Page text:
Sailing the Windward Islands Day 6 – Charleston Bay, Canouan

“It is the set of the sails, not the direction of the wind that determines which way we will go.” — Jim Rohn

Day 6 – Charleston Bay, Canouan Island
The morning began at a leisurely pace. We sipped on French coffee on our boat, compliments of Stardust, the charter company in Martinique. We then rowed into town (Bequia) for final provisioning . We purchased all the usual necessities:  water, bread, fresh fruit, cheese, the local beer, and made one final visit to the post office to mail off a few cards. There would be fewer accoutrements of civilization on our next island anchorage.

Morning routine below deck on our sailboat.

My shipmates Karen and Patrick share a leisurely morning on our 36-foot sailboat, “Old Vic”.

It was an easy sail today, 25 nautical miles from Admiralty Bay to Canouan Island. Canouan is part of St. Vincent and the Grenadines, and is located roughly midway between Mustique in the north and Union Island to the south. It sits in the middle of the Grenadine archipelago, hence its nickname “the heart of the Grenadines”. The winds puffed at an easy 20 knots with irregular swells. After an hour or so at the wheel, I could feel the boat’s rhythm in my blood, swaying to and fro. We were in perfect harmony together — list to port, swoosh down the swell and drift to starboard. The ancient rhythm of the sea is something one must graciously accept.

canoun panorama

The idyllic shores of Canouan

Canouan is a tiny place compared to her “jump up” brother at Admiralty Bay. The island itself is about three miles long by one mile wide, and is accessible only by boat or small plane. A half dozen boats lined Charleston Bay and a small near-empty hotel decorated the shore. A few homes dotted the hillside. The anchorage here was easy. We had our anchor windlass repaired in Bequia; it had been the source of some of our anchoring troubles at previous ports. We let out the anchor, immediately had a firm grab and were set in minutes. The real treat at Canouan was the night sky. The moon was waning, so the sky was rich and dark. We laid on the deck, looking up and watched the night sky. It was abundant with stars — so many stars, so many wishes. A few shot across the sky, winking at us as they went.

“For my part I know nothing with any certainty but the sight of the stars makes me dream.” — Vincent Van Gogh


St. Vincent and the Grenadines are considered one of the best spots in the world for star gazing.

By day, Canouan was stunning with its long ribbons of white sands, wide shallows and coral reef. In the morning we rowed the dinghy to shore and hiked across the island to the eastern side. The distance is one mile across the island as the crow flies, however, hiking distance is a bit more as you hike over hilly terrain. The highest peak on the island is Mount Royal. At one point we could see both shores of Canouan at the same time, the west side where we had anchored, and the east. A barrier reef runs along the eastern side of the island, which are its Atlantic shores. We chose to snorkel there.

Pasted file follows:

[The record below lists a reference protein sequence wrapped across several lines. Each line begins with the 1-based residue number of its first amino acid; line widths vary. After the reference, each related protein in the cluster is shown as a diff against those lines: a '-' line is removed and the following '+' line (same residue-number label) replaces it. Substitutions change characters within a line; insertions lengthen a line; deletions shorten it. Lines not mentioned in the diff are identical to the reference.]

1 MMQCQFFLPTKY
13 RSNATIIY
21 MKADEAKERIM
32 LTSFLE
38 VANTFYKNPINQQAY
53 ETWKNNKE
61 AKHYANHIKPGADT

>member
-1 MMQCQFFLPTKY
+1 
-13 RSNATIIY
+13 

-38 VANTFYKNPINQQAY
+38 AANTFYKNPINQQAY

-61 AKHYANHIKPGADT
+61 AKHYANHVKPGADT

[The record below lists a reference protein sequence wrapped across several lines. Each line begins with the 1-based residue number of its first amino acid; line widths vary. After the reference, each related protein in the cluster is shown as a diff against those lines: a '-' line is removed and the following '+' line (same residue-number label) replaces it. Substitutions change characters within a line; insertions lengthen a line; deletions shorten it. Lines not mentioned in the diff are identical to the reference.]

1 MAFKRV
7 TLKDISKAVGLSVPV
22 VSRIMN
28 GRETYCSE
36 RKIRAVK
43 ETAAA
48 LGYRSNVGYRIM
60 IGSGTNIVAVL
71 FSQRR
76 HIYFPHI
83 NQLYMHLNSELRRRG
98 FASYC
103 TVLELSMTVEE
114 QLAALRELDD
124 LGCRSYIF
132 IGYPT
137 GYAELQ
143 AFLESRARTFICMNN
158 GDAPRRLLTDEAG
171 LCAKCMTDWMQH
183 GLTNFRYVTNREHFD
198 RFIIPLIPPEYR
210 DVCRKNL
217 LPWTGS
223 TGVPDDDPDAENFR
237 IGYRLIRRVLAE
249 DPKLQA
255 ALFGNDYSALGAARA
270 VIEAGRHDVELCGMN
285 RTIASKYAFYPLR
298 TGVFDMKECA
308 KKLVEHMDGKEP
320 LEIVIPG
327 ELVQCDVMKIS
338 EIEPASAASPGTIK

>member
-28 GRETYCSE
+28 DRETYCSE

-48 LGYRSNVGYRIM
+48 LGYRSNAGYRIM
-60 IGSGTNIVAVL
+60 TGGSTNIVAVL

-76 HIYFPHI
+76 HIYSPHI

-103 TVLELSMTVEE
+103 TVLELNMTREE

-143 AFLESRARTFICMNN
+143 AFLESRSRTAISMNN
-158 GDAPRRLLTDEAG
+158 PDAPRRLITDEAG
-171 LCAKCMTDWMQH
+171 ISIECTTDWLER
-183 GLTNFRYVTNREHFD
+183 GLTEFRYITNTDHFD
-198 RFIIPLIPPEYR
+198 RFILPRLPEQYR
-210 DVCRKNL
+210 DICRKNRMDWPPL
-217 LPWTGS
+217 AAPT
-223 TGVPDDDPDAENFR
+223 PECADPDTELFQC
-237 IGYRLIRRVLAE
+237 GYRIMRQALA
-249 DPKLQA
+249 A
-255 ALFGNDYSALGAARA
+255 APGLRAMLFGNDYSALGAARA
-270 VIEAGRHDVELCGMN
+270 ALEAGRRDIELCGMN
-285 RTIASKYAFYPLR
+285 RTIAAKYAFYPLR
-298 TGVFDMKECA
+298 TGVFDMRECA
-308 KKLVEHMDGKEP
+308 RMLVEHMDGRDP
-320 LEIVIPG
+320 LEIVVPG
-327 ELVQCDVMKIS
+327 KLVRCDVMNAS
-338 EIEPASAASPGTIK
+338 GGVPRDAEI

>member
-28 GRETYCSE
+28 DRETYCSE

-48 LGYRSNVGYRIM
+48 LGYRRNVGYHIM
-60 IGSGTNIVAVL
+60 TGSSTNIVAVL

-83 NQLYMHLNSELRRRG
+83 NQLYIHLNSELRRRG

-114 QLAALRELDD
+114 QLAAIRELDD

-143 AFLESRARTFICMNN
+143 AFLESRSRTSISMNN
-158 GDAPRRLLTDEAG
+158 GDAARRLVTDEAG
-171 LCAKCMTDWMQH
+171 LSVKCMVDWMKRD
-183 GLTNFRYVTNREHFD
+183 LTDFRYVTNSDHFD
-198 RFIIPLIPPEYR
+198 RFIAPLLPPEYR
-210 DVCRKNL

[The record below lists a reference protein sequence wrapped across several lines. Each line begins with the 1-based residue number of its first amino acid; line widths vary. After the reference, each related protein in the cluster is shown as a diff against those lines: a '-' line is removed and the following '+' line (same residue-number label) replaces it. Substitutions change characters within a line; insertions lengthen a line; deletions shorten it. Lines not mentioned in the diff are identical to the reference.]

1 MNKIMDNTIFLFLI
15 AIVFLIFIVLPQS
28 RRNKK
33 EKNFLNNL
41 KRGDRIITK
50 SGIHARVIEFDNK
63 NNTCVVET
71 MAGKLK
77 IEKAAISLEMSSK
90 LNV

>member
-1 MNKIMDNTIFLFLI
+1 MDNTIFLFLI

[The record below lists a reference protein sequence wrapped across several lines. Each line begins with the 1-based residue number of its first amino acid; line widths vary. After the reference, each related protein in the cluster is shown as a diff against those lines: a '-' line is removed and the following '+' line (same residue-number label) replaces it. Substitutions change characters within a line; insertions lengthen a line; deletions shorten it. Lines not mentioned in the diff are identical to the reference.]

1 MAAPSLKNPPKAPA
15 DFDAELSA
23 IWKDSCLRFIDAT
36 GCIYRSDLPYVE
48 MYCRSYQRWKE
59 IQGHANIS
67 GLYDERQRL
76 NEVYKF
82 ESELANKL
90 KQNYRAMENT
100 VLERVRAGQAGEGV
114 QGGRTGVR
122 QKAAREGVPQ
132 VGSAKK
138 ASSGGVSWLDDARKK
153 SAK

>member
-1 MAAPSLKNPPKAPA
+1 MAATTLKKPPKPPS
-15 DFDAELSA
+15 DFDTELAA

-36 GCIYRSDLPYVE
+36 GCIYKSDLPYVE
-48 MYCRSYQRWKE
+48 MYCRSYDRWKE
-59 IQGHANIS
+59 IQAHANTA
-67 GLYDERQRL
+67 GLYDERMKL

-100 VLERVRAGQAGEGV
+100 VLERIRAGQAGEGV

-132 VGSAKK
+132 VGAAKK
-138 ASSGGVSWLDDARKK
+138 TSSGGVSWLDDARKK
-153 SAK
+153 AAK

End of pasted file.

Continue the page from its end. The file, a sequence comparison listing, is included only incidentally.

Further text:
on the western side of the Grenadines is the Caribbean Sea; on the eastern the Atlantic Ocean.

on the western side of the Grenadines is the Caribbean Sea; on the eastern the Atlantic Ocean.

Karen and I Paddling our motorless dinghy.

Karen and I Paddling our motorless dinghy.

It was a fabulous experience:  turquoise crystal-clear waters with little coral reefs and powder-white sandy beaches. There seemed to be a limitless number of fish — white angelfish, needlefish, blue chromis and small sharks. I saw a few lobster as well.

lobster under water

Lobster in Canouan’s barier reef on the Atlantic.

The current was strong. I stayed under so long I got a cramp in my foot from the constant flipping of my fins, and my finger tips wrinkled like raisens. We then hiked back across the island with towels on our heads to protect us from the strong midday sun. We were so hot when we returned to the dinghy that rather than climb aboard and row, we swam back to the boat, pulling the dinghy behind us. We thoroughly enjoyed our stay, but it was time to pull up the hook and set sail again.

As we sailed through the southern Windward islands we could see them dot the horizon like so many bonbons, beckoning us with their white beaches and turquoise waters. It was breathtaking. The only thing that spoiled our view was the plume of black smoke coming from the engine as we motored out to sea. We turned it off and scrambled quickly to raise the sails. I was at the helm steering southward with the wind at our port and stern. It was just another obstacle to overcome. I guided the boat out onto the open seas and slipped past Mayreau in the direction of Union Island. Our original plan was to sail to Mayreau, but we radioed ahead and found that help for our ailing engine was available on Union Island.